When Trump was leading the “birther initiative”, the GOP was essentially silent. Years ago, Dr. King said: “There comes a time when silence is betrayal.” We can also say there are times when silence is sinful. When Frankenstein was trying to destroy President Obama, too many “good” people were silent. Now a monstrous spirit is choking the GOP and threatening the nation. This House of Hate has become a national cancer, a smoldering volcano with international implications. The ugly fact is, not only has a segment of the GOP been hating President Obama for eight years; they have been hating Mrs. Clinton for almost 25 years. This House of Hate has produced a monster that is now threatening its creators.

There is another complication. The monster is not alone. There is an army of followers prepared to do almost anything their new leader tells them to do. Not just against Mrs. Clinton and other Democrats but against Republicans as well.

There is still another danger. It is the suicidal and/or homicidal path that says: “Ignore the top of the ticket and vote the down ticket. Do not make a decision at the top of the ticket.” This is like saying: “Let’s not have a leader or president for the next four years.” Would you recommend this for your company, industry, corporation, business, family, university, city or state for four years? I heard and saw this in 1968 and we got Richard Nixon, Watergate and a national disaster.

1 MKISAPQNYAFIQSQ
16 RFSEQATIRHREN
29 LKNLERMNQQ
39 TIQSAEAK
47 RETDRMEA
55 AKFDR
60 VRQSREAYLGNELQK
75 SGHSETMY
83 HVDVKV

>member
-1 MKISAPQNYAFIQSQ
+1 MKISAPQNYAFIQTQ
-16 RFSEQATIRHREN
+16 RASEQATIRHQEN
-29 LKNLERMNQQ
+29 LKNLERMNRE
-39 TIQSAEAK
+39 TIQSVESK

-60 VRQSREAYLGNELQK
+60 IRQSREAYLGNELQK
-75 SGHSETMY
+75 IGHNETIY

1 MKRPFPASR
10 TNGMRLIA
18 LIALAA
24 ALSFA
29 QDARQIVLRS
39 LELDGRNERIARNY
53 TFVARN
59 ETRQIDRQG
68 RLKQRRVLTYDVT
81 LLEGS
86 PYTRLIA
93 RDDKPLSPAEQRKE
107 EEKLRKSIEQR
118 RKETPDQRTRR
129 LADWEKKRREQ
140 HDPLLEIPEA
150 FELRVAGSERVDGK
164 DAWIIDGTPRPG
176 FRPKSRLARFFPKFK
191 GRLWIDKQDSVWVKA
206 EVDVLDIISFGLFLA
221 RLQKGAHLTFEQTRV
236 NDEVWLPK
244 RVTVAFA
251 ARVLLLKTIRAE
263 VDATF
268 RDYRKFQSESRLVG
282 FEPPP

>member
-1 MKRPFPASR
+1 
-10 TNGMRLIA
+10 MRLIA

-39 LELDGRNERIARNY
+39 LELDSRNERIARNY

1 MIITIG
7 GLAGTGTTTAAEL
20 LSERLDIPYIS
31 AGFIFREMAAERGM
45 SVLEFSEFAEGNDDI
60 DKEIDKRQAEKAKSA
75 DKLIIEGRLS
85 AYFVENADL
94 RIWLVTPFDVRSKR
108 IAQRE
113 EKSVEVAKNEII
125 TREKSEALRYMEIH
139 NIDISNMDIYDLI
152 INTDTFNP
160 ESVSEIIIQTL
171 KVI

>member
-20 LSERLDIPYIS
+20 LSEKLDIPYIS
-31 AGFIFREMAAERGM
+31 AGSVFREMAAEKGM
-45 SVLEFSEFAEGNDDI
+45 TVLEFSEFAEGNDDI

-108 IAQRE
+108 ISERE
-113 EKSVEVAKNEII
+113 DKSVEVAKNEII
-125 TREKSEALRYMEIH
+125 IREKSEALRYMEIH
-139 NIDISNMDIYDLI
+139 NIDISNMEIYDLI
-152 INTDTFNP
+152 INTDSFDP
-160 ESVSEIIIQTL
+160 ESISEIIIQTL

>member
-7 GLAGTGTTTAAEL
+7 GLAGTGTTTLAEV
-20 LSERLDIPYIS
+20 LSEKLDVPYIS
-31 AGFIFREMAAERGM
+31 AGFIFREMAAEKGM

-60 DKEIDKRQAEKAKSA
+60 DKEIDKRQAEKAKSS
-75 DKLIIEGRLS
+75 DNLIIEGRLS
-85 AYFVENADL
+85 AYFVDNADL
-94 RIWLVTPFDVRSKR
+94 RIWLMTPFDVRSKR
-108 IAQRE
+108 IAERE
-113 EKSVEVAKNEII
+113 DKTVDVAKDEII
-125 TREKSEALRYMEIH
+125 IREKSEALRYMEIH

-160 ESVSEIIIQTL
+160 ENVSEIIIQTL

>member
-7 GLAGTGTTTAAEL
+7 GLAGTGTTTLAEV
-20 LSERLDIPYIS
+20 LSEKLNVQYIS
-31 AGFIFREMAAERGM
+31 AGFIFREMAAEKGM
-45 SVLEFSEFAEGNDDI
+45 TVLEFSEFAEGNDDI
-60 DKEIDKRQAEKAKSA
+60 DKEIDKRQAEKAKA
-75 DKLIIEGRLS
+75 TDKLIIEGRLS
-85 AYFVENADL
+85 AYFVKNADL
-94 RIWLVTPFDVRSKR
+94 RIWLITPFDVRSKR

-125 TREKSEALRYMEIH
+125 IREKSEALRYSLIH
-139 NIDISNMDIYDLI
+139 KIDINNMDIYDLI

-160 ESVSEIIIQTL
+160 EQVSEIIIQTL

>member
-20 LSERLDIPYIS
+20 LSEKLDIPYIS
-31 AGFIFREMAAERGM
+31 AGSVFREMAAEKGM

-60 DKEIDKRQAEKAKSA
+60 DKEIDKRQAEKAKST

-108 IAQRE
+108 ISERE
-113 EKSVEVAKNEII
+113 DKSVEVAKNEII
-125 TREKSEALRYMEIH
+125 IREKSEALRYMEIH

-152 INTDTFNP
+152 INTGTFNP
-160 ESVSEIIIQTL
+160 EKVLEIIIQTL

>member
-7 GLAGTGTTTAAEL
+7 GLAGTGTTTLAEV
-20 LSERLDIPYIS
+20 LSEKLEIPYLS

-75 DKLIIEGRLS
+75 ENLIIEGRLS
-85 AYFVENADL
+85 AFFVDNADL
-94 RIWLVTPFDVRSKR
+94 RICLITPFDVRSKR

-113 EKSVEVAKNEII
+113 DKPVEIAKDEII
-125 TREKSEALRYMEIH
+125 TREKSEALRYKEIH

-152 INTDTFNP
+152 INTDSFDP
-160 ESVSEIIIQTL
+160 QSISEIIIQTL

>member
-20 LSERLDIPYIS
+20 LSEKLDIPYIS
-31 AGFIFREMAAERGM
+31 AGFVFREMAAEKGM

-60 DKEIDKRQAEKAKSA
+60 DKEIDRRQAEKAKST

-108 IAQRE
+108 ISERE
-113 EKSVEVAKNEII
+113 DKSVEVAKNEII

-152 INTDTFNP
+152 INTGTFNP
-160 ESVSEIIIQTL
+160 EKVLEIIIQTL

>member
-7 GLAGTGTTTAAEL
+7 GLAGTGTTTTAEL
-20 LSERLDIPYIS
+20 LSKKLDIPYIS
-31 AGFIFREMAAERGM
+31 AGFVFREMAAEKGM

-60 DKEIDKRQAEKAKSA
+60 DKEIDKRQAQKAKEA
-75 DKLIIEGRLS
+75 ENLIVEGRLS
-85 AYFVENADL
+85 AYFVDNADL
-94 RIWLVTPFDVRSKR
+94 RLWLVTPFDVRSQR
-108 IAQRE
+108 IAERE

Anyone who thinks that Donald Trump is equally as qualified as Hillary Clinton to be President of the United States of America and world leader does not know the difference between sunrise and sunset. Mrs. Clinton on her worst days is 100 times better than Mr. Trump on his best day. She is better in qualification, preparation, participation and dedication in national and global affairs.

For the sake of Democrats and Republicans … For the sake of generations not yet born … For the sake of Mr. Trump himself and the entire nation, he should not be our next president.

After November 8, there will be an urgent need for a dynamic movement of love, justice, and reconciliation … A movement to end decades of hate and injustice. It will not be a new movement but it will need new prophets, apostles, disciples and women and men of faith, courage, love and commitment. This is our task. No President can lead alone.

We have yet to overcome over 400 years of slave-trading, slavery, discrimination, lynchings, assassinations, racism, hate, sexism, bigotry, poverty, homophobia, inequality, fear, oppression, violence and despair. Every president needs pastors, prophets, teachers and activists to do things that presidents can never do alone, i.e., build “a more perfect union.”

The Trump Trap is a threat to everyone including the GOP and the whole nation.

The Reverend Dr. Otis Moss, Jr. is Pastor Emeritus of Olivet Institutional Baptist Church in Cleveland Ohio and Founder of the Love, Justice and Reconciliation Ministry.

• • • # • • •